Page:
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ORIGINAL ARTICLE
Year : 2017  |  Volume : 7  |  Issue : 6  |  Page : 351-355

Factors affecting the survival rate of dental implants: A retrospective study


1 Department of Prosthodontics, DY Patil Dental School, Pune, Maharashtra, India
2 Department of Prosthodontics, Daswani Dental College, Kota, Rajasthan, India
3 Department of Prosthodontics, Mallareddy Institute of Dental Sciences, Hyderabad, Telangana, India
4 Department of Prosthodontics, Faculty of Dental Sciences, Siksha ‘O’ Anusandhan University, Bhubaneswar, Odisha, India
5 Department of Prosthodontics, Al-Azhar Dental College, Thodupuzha, Idukki, India
6 Department of Prosthodontics, MES Dental College, Perinthalmanna, Kerala, India

Correspondence Address:
Dr. Sonal Raikar
Department of Prosthodontics and Crown and Bridge, DY Patil Dental School, DY Patil Knowledge City, Lohegaon, Pune, Maharashtra
India
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Source of Support: None, Conflict of Interest: None


DOI: 10.4103/jispcd.JISPCD_380_17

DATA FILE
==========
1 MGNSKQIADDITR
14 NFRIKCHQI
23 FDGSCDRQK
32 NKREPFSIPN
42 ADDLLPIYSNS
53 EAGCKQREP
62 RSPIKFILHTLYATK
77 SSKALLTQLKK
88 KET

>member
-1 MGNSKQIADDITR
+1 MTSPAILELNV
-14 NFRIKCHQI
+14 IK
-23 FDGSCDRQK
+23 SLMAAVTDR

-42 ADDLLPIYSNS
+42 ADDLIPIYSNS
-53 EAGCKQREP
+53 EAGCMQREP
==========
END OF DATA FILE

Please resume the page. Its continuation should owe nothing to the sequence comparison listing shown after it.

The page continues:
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Aims and Objectives: Dental implants have emerged as new treatment modality for the majority of patients and are expected to play a significant role in oral rehabilitation in the future. The present study was conducted to assess various factors affecting the survival rate of dental implants. Materials and Methods: The present retrospective study was conducted in the Department of Prosthodontics. In this study, 5200 patients with dental implants which were placed during June 2008–April 2015 were included. Exclusion criteria were patients with hormonal imbalance, patients with chronic infectious disease, patients receiving immunosuppressive therapy, pregnant women, drug and alcohol addicts, and patients with severe periodontal diseases. Parameters such as name, age, gender, length of implant, diameter of implant, location of implant, and bone quality were recorded. Data were tabulated and statistically evaluated with IBM SPSS Statistics for Windows, Version 20.0., IBM Corp., Armonk, NY, USA. Results: Out of 5200 patients, 2800 were males and 2400 females. Maximum implants failures (55) were seen in age group above 60 years of age (males – 550, females –700). Age group <40 years (males – 750, females – 550) showed 20 failed implants. Age group 41–60 years (males – 1500, females – 1150) showed 45 failed implants. The difference was nonsignificant (P = 0.21). Maximum implant failure was seen in implants with length >11.5 mm (40/700) followed by implants with <10 mm (20/1650) and 10–11.5 mm (60/2850). The difference was significant (P < 0.05). Maximum implants failure (30/1000) was seen in implants with diameter <3.75 mm followed by implants with diameter >4.5 mm (16/1600) and implants with diameter 3.75–4.5 mm (50/2600). The Chi-square test showed significant results (P < 0.05). Mandibular posterior showed 3.3% implants failure, maxillary posterior revealed 2.2%, maxillary anterior showed 2.1%, and mandibular anterior showed 1% failure rate; this difference was significant (P < 0.05). Type I bone showed 0.3% implant failure, Type II showed 1.95%, Type III showed 3%, and Type IV revealed 0.8% failure rate; this difference was significant (P < 0.05). Conclusion: Age, length of implant, diameter of implant, bone quality, and region of implant are factors determining the survival rate of implants. We found that implant above 11.5 mm length, and with diameter <3.75 mm, placed in the mandibular posterior region, in Type III bone showed maximum failures.


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